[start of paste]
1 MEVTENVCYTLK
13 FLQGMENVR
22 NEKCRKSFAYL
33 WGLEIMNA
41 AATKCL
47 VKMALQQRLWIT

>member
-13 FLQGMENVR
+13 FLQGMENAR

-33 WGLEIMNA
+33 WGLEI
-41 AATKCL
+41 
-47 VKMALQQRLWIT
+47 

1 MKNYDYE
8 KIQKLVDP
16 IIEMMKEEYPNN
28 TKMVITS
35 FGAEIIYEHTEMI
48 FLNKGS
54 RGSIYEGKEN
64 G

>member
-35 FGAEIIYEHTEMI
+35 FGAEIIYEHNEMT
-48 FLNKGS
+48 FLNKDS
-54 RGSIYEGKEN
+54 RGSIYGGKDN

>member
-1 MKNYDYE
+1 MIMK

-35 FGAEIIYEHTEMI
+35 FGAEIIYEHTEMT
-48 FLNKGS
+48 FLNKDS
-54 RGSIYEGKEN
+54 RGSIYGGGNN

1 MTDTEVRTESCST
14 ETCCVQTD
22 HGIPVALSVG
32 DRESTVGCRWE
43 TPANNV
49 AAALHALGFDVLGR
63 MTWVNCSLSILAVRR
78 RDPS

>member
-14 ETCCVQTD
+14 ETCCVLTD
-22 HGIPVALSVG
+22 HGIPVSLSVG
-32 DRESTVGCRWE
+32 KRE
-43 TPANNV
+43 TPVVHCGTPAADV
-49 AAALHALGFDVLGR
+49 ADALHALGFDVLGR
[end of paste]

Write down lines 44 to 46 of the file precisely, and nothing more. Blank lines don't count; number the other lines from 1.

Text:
43 TPANNV
49 AAALHALGFDVLGR
63 MTWVNCSLSILAVRR